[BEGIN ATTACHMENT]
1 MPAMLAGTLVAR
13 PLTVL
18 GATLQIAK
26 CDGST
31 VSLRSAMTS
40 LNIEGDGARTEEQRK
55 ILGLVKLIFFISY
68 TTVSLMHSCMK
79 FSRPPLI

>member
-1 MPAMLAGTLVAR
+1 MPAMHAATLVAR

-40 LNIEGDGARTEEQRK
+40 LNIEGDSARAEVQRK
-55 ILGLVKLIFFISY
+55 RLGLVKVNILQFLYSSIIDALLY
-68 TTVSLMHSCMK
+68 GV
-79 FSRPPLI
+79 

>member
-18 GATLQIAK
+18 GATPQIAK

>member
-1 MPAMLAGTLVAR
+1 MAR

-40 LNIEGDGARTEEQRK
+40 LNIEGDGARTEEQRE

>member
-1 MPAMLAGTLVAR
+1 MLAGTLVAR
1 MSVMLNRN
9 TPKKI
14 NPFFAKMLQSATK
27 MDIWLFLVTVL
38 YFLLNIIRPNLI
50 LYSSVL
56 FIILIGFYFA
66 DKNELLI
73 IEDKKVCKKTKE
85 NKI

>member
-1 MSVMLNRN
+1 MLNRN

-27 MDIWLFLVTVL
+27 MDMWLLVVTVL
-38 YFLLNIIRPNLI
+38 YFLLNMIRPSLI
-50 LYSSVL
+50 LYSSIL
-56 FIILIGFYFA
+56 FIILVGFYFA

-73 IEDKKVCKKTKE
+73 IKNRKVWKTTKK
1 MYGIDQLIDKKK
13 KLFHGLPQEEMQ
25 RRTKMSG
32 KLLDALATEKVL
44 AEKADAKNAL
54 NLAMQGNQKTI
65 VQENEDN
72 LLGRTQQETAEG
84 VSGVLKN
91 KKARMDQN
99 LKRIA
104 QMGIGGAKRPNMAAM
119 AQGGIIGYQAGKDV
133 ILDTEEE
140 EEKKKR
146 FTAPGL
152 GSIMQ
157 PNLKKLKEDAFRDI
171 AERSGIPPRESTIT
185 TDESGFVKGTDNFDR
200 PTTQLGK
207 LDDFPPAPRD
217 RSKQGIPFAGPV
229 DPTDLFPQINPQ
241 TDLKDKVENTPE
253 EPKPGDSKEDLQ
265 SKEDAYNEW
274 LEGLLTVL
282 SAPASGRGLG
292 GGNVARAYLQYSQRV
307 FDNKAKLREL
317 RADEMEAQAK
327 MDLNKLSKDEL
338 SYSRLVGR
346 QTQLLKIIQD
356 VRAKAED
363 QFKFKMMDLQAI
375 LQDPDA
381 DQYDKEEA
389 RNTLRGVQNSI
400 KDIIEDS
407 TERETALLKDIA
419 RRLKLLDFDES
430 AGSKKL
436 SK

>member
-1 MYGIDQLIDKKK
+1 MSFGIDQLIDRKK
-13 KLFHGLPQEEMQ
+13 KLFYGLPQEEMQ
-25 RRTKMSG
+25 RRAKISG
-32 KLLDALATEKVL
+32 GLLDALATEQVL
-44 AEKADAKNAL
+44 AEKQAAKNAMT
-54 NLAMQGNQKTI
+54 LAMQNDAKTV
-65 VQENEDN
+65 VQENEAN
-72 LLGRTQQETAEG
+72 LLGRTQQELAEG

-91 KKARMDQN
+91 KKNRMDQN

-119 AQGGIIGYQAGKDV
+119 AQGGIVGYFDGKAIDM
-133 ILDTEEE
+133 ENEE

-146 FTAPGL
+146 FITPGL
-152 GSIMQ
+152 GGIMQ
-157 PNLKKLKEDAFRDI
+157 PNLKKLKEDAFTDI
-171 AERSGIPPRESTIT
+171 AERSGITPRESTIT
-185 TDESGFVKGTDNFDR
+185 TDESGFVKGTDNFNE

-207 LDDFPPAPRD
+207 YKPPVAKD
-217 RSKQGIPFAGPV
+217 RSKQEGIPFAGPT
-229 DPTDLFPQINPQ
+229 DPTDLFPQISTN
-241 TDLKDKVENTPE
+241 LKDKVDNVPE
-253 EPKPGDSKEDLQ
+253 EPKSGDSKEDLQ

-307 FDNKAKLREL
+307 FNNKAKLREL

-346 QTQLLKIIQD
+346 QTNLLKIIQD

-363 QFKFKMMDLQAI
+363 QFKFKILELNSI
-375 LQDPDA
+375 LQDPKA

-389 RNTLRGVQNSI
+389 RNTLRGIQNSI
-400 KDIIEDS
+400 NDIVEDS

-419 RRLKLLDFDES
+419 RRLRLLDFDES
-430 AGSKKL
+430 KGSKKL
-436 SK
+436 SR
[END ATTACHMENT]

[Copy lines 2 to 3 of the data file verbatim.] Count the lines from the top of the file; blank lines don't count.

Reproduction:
13 PLTVL
18 GATLQIAK